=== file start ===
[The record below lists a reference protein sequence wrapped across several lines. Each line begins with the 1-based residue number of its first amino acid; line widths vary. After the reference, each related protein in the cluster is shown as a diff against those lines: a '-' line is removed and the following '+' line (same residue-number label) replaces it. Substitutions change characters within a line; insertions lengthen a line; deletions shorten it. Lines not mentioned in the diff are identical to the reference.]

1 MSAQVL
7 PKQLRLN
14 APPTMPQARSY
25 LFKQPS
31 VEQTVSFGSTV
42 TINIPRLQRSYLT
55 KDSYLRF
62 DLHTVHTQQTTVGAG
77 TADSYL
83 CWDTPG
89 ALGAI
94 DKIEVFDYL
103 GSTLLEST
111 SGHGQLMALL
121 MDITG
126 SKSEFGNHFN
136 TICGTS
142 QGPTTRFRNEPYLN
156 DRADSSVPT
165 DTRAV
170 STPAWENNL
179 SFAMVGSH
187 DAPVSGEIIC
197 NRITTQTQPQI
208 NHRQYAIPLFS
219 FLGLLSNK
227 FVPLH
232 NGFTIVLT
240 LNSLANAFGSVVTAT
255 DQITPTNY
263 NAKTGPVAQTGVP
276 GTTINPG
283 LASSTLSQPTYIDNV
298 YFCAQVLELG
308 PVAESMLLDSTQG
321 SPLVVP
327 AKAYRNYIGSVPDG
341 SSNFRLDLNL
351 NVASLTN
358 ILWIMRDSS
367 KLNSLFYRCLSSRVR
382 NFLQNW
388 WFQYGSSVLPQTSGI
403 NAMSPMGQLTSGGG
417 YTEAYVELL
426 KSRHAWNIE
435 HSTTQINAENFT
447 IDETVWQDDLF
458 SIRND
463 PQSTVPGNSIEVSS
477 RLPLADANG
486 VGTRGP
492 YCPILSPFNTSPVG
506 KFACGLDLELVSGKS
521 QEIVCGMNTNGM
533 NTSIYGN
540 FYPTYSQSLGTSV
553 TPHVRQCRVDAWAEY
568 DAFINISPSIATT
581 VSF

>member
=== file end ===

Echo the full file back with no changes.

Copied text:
[The record below lists a reference protein sequence wrapped across several lines. Each line begins with the 1-based residue number of its first amino acid; line widths vary. After the reference, each related protein in the cluster is shown as a diff against those lines: a '-' line is removed and the following '+' line (same residue-number label) replaces it. Substitutions change characters within a line; insertions lengthen a line; deletions shorten it. Lines not mentioned in the diff are identical to the reference.]

1 MSAQVL
7 PKQLRLN
14 APPTMPQARSY
25 LFKQPS
31 VEQTVSFGSTV
42 TINIPRLQRSYLT
55 KDSYLRF
62 DLHTVHTQQTTVGAG
77 TADSYL
83 CWDTPG
89 ALGAI
94 DKIEVFDYL
103 GSTLLEST
111 SGHGQLMALL
121 MDITG
126 SKSEFGNHFN
136 TICGTS
142 QGPTTRFRNEPYLN
156 DRADSSVPT
165 DTRAV
170 STPAWENNL
179 SFAMVGSH
187 DAPVSGEIIC
197 NRITTQTQPQI
208 NHRQYAIPLFS
219 FLGLLSNK
227 FVPLH
232 NGFTIVLT
240 LNSLANAFGSVVTAT
255 DQITPTNY
263 NAKTGPVAQTGVP
276 GTTINPG
283 LASSTLSQPTYIDNV
298 YFCAQVLELG
308 PVAESMLLDSTQG
321 SPLVVP
327 AKAYRNYIGSVPDG
341 SSNFRLDLNL
351 NVASLTN
358 ILWIMRDSS
367 KLNSLFYRCLSSRVR
382 NFLQNW
388 WFQYGSSVLPQTSGI
403 NAMSPMGQLTSGGG
417 YTEAYVELL
426 KSRHAWNIE
435 HSTTQINAENFT
447 IDETVWQDDLF
458 SIRND
463 PQSTVPGNSIEVSS
477 RLPLADANG
486 VGTRGP
492 YCPILSPFNTSPVG
506 KFACGLDLELVSGKS
521 QEIVCGMNTNGM
533 NTSIYGN
540 FYPTYSQSLGTSV
553 TPHVRQCRVDAWAEY
568 DAFINISPSIATT
581 VSF

>member